Contributed by MehDeletingLater
Pac-Man's idle animations when controlling him in the arcade are direct recreations of his idle animations from Pac-Man World.
Contributed by MehDeletingLater
Deltarune
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If the player talks to Noelle during the epilogue in Chapter 1, tells her about Susie eating chalk, and then imports the resultant data to Chapter 2, she'll gift her an entire lunchbox full of chalk during the prologue to the latter, complete with a unique cutscene.

When brought into the Dark World, the chalk turns into the LightCandy healing item; using it on Noelle results in her commenting on the fact that she'd previously given it to Susie.
Contributed by game4brains
The Legend of Zelda: Breath of the Wild
After Link recalls the 12 memories, Impa shows him a picture of the 13th memory located east of Dueling Peaks Stable. If Link takes a photo of the picture with his Shiekah slate before going to the site, he'll take it out and look at it as he did with the other 12. If not, he recalls the memory while keeping the Shiekah slate put away.
Contributed by raidramon0
Deltarune
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In the background of Seam's shop, one can spot a doll designed after Yoki, a character from Deltarune designer Temmie Chang's games Escaped Chasm and Dweller's Empty Path. In Chapter 2, the Yoki doll is redesigned to match changes in Chang's own depiction of the character. The original design was initially still present in Chapter 1, but was later altered in the Version 1.08 update to match Chapter 2.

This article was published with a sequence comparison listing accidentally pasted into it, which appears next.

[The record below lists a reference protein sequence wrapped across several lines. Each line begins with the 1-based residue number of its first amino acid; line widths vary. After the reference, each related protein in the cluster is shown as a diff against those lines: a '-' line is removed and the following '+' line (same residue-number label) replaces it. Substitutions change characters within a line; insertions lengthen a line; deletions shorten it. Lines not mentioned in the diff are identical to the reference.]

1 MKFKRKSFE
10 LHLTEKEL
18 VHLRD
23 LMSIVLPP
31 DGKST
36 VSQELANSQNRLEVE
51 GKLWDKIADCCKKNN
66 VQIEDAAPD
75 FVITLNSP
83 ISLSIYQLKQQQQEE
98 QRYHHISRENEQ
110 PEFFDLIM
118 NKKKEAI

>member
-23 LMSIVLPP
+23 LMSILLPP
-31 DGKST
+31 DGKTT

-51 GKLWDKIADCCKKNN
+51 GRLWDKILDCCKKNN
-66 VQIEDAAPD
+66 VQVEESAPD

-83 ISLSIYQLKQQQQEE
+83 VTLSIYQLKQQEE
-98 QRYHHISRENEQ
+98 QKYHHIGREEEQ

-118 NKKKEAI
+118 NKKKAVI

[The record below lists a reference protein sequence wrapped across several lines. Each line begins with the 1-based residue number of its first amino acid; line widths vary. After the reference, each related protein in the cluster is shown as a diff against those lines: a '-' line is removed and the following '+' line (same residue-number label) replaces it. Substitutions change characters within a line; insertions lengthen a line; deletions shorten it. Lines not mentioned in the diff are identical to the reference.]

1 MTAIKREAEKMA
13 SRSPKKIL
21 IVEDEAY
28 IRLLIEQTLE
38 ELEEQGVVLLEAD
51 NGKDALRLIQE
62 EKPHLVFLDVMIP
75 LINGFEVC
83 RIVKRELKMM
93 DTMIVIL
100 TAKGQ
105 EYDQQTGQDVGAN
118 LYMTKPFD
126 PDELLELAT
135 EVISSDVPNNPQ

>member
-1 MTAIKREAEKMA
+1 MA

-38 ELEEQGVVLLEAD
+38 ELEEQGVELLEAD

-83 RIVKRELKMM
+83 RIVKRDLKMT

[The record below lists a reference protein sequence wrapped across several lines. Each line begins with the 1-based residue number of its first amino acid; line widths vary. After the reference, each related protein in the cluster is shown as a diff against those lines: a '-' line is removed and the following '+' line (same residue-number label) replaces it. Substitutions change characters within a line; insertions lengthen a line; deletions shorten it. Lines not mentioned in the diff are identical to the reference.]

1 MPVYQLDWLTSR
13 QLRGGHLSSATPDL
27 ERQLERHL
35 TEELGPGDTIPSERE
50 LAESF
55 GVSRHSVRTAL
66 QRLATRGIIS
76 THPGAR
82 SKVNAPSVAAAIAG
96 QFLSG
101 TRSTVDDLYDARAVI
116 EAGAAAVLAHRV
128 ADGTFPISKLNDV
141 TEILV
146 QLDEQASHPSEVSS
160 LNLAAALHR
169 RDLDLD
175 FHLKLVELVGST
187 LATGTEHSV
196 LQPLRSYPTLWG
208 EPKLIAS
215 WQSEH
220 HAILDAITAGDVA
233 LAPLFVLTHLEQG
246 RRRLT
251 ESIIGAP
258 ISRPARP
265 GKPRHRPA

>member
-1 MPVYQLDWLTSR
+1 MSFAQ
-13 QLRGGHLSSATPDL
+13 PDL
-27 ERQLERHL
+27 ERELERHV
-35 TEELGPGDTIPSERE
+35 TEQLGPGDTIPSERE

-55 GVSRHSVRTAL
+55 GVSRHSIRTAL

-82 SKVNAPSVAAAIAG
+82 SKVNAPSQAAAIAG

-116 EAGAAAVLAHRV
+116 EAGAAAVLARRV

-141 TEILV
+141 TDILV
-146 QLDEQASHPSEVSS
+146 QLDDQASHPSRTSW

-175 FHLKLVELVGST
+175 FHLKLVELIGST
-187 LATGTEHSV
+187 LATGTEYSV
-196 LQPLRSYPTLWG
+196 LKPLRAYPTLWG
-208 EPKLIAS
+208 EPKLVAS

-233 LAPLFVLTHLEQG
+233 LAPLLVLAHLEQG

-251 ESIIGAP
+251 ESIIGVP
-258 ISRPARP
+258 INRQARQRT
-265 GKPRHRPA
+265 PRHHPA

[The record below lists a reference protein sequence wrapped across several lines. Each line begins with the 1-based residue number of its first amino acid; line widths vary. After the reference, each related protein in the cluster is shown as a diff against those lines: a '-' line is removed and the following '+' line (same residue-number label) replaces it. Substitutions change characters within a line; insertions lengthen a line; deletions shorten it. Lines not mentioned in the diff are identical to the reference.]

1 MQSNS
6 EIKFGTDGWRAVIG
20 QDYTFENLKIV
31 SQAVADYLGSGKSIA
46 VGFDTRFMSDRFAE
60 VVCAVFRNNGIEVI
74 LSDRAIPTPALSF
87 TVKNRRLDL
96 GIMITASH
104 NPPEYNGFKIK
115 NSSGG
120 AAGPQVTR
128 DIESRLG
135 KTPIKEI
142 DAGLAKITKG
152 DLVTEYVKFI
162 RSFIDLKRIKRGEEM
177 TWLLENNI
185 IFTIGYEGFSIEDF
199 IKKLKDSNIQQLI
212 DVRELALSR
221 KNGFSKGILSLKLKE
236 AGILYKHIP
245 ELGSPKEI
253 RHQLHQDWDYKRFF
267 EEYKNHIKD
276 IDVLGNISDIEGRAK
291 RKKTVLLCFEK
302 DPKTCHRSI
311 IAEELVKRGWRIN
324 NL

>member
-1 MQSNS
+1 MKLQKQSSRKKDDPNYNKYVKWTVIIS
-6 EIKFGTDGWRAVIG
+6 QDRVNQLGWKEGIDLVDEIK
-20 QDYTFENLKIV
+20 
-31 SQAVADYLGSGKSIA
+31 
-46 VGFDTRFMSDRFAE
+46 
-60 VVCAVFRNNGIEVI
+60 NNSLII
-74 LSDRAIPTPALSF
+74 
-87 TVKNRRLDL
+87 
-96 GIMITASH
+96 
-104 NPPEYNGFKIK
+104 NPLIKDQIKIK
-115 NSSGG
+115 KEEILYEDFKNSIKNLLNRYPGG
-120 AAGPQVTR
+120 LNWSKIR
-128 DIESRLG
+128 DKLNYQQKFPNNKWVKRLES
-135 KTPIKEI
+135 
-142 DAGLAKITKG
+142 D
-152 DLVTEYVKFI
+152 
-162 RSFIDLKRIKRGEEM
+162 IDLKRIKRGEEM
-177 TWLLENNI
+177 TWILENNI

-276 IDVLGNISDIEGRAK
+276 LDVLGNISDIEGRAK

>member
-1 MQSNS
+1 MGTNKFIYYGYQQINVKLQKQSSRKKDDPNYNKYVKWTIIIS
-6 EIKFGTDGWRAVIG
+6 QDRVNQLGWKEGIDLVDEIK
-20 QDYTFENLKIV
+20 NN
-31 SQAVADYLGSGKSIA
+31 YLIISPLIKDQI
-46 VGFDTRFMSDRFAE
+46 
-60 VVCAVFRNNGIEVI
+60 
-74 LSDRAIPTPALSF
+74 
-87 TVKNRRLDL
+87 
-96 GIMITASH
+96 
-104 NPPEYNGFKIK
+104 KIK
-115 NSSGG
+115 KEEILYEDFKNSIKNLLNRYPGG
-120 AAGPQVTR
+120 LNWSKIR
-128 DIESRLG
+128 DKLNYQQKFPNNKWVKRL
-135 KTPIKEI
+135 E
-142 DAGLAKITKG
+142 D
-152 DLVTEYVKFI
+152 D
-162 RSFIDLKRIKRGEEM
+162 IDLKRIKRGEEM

Contributed by game4brains
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When playing the game's tutorial "A Keeper's Training" on Expert mode, a secret room can be found after you finish the sword fight with the Sparring Partner. You must quickly run to the table behind the sparring arena and pick up the key, and then follow the Sparring Partner into the hallway he walked out of. This must be done quickly as a set of bars will lower to prevent entry not long after the Sparring Partner re-enters the hallway. Once in the hallway, continue past him to the right until you see a locked door. You can then either use the key to unlock it or bash the door open with the sword. Inside this room is a pair of crudely-modeled basketball hoops, complete with a basketball that can be equipped and thrown, and in the very back of the room, a Bedroll can be found containing a set of humorous quotes attributed to the developers during the making of the game.
Contributed by MehDeletingLater
If the player attempts to leave town, an alternate ending will play depicting a boy pleading the Man With No Name to "come back, Shane," to which he responds by shooting him for getting his name wrong before leaving. This cutscene parodies the ending of the 1953 western film Shane, right down to the boy's design.
Contributed by game4brains
Some of the game's cutscenes are poorly drawn renditions of scenes from the Clint Eastwood film For a Few Dollars More.

•"Do you have the right time old man?" - Game Version / Original Film Version (mock-up)
•Train Scene - Game Version / Original Film Version

In addition, the game's title is a play on Clint Eastwood's character "The Man with No Name" from the same film.
Contributed by Tuli0hWut
The Koopa Troopa shell bouncing between the pipes of the Wii Koopa Cape’s starting gate is a reference to a Koopa Troopa’s behavior when Mario/Luigi steps on them a second time.
Contributed by GamerBen144